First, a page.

Step 5: CPU. If you have an Intel CPU, run the Processor Diagnostic Tool from Intel ( If all tests pass or if you have an AMD CPU, I recommend to increase the IMC voltage setting (generally found in the BIOS or through motherboard-specific software) by ~10% (e.g. from 1.1V to 1.2V). If it does not make a difference, try also increasing CPU voltages (there will be many different settings). For this, browse overclockers’ forums to see how they achieve stability with their systems. But don’t overclock your system yet, and avoid increasing any of the voltage settings by more than 10% to stay on the safe side. If increased voltages make your system stable, we still can’t tell if the issue comes from the CPU or from the power circuitry of the motherboard (or it could be both), but at least you know that the rest is most likely fine. It may be a faulty voltage sensor, resulting in incorrect voltage regulation. You will need to swap the CPU or the motherboard to find out which one of the two is truly faulty.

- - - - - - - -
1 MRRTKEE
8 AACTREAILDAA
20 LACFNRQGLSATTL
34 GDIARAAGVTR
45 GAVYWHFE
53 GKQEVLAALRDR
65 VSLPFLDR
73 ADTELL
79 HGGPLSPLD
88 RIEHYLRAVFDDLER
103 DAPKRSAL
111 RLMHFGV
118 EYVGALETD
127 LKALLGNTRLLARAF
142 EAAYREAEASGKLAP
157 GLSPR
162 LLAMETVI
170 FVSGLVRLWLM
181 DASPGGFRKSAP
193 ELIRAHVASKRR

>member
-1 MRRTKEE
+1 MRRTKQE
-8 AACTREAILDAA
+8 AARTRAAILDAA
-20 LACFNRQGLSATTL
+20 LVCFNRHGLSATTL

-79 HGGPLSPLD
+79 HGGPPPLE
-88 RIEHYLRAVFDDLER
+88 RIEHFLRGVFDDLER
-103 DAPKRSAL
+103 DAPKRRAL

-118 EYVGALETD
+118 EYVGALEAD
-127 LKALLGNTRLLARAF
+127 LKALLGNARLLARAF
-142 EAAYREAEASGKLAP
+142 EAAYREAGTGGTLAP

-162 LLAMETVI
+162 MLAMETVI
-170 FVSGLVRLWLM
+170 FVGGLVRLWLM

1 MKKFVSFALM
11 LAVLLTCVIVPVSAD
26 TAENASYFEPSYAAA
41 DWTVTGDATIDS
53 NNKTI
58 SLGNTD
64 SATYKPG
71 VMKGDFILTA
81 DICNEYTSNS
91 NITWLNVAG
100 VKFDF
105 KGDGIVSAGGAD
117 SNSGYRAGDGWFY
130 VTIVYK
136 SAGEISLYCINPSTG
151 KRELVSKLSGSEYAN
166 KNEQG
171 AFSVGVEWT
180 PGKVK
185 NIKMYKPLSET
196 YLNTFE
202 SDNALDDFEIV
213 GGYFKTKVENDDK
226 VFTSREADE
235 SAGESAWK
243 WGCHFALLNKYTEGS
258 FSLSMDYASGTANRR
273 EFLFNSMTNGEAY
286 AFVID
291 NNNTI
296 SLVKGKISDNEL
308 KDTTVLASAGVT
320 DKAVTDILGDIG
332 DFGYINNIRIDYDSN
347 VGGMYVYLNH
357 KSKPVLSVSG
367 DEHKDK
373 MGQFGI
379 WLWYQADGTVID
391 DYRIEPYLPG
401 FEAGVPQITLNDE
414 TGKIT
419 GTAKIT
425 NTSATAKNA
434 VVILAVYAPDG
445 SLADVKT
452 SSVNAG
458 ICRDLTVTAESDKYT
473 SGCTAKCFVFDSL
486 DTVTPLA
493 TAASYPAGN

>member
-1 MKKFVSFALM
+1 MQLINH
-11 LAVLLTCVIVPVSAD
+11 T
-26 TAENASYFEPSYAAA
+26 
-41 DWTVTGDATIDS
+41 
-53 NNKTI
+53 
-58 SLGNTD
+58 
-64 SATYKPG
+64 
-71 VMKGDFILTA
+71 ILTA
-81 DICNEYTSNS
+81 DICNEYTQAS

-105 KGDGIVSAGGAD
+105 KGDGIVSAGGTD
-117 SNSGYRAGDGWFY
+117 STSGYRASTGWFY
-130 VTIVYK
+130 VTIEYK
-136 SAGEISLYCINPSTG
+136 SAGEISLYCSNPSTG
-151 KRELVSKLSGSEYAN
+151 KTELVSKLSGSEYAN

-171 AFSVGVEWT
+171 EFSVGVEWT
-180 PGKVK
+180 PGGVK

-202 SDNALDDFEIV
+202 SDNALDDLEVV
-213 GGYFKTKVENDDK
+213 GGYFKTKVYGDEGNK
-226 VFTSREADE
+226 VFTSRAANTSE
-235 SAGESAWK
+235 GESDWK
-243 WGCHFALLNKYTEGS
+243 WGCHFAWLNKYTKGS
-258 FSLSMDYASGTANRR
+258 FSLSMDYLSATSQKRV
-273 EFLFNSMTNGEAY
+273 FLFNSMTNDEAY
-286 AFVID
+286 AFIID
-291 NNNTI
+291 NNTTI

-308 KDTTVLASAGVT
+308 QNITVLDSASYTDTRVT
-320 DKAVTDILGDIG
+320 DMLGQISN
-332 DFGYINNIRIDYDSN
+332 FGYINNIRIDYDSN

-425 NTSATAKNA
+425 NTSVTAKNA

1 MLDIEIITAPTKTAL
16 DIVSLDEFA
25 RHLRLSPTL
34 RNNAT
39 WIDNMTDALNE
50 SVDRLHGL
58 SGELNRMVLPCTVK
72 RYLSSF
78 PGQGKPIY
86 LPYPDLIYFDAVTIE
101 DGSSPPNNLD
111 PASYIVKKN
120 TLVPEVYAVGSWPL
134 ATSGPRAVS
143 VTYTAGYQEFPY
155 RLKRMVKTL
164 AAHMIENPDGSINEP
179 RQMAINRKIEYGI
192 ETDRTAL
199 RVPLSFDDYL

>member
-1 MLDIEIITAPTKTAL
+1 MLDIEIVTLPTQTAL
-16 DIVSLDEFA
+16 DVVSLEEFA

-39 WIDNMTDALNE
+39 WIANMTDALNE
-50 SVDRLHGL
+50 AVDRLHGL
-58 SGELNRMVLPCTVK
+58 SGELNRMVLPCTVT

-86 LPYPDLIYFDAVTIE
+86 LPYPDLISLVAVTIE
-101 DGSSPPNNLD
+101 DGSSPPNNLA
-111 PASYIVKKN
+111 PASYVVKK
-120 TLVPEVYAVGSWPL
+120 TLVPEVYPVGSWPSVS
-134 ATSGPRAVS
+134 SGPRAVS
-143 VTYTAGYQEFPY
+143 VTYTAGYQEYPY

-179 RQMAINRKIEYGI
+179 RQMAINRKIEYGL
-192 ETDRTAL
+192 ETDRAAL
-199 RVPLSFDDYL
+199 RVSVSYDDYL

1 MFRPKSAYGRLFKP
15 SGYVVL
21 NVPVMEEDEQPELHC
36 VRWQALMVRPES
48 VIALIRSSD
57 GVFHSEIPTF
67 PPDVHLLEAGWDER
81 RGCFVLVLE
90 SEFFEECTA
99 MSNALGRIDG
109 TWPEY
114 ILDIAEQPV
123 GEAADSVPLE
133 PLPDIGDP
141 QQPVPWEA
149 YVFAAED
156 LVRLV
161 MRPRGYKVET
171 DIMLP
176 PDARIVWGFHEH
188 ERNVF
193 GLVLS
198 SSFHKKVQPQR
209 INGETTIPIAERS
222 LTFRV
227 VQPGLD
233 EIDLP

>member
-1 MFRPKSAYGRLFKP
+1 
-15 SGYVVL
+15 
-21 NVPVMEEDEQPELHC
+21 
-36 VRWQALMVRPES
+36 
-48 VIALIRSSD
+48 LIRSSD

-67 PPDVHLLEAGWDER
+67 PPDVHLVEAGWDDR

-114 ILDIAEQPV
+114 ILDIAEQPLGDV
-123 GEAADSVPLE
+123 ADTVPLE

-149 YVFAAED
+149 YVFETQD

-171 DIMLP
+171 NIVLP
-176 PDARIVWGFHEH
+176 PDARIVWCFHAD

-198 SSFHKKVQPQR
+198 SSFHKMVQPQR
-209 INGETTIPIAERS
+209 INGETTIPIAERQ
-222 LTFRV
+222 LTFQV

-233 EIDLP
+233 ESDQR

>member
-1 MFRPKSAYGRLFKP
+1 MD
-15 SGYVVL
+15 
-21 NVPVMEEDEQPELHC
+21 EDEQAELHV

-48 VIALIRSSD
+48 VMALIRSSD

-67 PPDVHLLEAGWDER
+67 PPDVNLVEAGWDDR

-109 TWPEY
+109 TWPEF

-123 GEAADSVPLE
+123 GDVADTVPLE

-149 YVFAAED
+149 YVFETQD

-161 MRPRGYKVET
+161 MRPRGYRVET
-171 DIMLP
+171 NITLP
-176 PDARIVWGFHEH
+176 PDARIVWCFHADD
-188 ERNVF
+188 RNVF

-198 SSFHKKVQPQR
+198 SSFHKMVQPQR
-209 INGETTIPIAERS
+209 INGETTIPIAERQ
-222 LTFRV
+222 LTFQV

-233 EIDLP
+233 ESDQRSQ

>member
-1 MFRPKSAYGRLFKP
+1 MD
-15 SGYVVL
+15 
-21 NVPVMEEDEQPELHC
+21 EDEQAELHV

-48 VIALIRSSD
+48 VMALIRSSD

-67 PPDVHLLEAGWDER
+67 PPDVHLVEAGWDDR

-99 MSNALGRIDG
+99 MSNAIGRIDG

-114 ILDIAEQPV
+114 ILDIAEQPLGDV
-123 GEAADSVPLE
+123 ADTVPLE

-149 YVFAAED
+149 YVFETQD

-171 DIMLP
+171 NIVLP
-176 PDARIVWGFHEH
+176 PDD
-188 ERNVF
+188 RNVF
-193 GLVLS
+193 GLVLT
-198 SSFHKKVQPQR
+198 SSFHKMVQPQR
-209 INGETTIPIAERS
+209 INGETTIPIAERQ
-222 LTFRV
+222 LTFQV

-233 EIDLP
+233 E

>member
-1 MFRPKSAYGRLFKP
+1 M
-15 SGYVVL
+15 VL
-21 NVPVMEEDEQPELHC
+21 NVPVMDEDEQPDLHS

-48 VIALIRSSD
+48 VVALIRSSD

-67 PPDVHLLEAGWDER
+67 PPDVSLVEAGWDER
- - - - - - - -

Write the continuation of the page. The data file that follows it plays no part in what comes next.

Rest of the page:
Storage components

Step 6: Storage components. Test different data cables, different data ports, unplug any non-essential HDDs or SDDs. If you are just using the motherboard storage controller and you have done Steps 1–5, disable the storage controller in the BIOS and boot your machine from a USB drive.

USB controllers

Step 7: USB controllers. Make sure that you are using a clean operating system without any manually installed drivers for the motherboard. Get a ‘known-good’ device such as a mouse or a USB dongle, and test all USB ports one at a time. Determine which ones are faulty. USB ports may be color-coded if your motherboard includes multiple USB controllers. Check in the BIOS or motherboard manual which USB ports correspond to which USB controllers, and see if that makes sense with the ports that you found faulty. It is quite rare to get multiple faulty USB controllers. If you found multiple faulty USB ports from different controllers, then you most likely have a faulty power circuitry or a bad motherboard connector block. If you found that all faulty USB ports belong to the same USB controller, then you pretty much nailed it down. Disable this particular USB controller in the BIOS and test again. Embedded devices on the motherboard may also be connected through USB internally, so it could help to disable these devices from the BIOS when you test the USB subsystem. Albeit not impossible, it is really hard to believe that a motherboard with a faulty USB subsystem would pass manufacturer tests.

Practical example: System crashing when using the GPU

Original issue (‘Machine restarts when running TensorFlow with GPU’):

That’s how I would proceed to determine the cause of machine reboots.

Machine rebooting or shutting down without any logs